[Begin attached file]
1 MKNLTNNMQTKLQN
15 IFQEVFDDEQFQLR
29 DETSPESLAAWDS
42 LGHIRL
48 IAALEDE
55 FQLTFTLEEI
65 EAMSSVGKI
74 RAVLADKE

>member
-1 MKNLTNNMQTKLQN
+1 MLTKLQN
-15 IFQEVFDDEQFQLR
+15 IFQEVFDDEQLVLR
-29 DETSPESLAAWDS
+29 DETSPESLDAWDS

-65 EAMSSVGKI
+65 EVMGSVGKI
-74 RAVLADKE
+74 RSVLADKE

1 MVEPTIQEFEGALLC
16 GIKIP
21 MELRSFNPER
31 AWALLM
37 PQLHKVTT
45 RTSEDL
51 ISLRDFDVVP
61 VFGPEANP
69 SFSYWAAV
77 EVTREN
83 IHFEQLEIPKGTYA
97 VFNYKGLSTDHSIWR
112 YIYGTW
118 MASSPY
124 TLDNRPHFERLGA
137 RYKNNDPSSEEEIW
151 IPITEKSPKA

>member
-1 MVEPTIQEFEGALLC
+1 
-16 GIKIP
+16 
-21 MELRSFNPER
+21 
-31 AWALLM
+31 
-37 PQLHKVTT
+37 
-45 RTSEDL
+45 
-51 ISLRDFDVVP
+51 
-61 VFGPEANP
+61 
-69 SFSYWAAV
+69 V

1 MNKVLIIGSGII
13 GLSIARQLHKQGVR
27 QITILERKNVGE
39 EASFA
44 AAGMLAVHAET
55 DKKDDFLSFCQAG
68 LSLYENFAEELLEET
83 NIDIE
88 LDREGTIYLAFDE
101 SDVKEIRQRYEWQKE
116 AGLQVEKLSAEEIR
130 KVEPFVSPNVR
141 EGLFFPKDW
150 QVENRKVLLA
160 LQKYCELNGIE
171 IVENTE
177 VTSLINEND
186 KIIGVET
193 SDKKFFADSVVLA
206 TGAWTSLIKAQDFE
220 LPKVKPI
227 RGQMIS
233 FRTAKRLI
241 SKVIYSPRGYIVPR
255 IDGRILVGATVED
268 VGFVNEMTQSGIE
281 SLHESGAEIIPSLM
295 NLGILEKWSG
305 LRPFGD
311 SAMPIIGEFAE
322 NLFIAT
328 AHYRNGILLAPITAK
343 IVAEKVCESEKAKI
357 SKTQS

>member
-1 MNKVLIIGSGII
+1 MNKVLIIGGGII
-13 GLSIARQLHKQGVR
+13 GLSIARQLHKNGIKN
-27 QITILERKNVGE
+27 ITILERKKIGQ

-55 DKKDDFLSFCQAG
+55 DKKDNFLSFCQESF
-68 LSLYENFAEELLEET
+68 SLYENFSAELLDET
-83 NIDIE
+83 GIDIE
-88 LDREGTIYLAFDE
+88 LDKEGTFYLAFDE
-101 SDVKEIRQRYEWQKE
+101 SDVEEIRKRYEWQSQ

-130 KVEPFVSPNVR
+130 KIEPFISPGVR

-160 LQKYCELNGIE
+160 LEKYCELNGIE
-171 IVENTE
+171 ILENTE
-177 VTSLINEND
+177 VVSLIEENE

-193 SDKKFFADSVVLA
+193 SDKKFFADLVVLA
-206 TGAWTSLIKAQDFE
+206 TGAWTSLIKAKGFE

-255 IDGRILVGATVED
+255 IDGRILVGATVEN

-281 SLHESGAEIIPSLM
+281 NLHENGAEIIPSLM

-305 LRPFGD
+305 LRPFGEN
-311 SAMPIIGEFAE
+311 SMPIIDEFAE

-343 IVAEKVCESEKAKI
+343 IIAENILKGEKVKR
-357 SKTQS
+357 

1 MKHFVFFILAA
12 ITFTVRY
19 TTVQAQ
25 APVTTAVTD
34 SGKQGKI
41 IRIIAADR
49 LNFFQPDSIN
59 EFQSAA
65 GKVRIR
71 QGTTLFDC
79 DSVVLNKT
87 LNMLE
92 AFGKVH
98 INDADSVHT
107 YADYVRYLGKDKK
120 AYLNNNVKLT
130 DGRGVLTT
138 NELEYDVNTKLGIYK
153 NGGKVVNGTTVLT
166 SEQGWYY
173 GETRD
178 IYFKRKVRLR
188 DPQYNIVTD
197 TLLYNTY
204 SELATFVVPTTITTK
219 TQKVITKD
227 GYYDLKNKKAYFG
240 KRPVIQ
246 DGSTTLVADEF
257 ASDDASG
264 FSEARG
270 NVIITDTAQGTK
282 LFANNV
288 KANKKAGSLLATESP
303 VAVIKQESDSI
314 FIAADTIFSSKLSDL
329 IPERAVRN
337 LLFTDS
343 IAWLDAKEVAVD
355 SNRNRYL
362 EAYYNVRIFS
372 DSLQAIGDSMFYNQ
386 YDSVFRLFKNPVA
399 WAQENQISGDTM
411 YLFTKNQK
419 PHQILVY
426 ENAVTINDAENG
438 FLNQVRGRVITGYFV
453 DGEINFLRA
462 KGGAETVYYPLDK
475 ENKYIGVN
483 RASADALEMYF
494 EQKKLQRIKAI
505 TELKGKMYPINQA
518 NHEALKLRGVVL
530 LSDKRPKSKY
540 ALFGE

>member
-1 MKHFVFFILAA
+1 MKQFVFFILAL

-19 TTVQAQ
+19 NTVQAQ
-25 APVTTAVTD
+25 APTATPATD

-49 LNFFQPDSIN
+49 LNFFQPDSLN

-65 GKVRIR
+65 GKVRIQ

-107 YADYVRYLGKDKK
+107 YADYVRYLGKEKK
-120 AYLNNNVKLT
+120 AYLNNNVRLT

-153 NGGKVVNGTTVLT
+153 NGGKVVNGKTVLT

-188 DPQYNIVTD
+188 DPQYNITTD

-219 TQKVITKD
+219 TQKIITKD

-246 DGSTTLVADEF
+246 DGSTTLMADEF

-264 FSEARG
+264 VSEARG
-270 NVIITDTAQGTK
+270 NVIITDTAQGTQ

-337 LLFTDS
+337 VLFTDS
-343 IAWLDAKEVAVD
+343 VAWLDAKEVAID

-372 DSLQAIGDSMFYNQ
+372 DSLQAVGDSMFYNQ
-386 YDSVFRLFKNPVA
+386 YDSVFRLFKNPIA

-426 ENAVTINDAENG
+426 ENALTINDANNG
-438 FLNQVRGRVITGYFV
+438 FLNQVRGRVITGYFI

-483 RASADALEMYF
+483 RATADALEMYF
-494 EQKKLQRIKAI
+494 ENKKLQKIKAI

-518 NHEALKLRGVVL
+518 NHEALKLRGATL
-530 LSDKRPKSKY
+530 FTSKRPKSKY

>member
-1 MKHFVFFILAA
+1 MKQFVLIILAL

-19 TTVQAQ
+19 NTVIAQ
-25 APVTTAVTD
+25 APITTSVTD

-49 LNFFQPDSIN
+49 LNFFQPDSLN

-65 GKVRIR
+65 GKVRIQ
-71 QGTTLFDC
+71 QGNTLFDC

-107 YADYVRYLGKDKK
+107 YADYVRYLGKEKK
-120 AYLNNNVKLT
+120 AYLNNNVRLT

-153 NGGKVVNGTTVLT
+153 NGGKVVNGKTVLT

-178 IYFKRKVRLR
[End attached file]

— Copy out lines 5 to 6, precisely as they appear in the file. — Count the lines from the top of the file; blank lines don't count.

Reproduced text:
48 IAALEDE
55 FQLTFTLEEI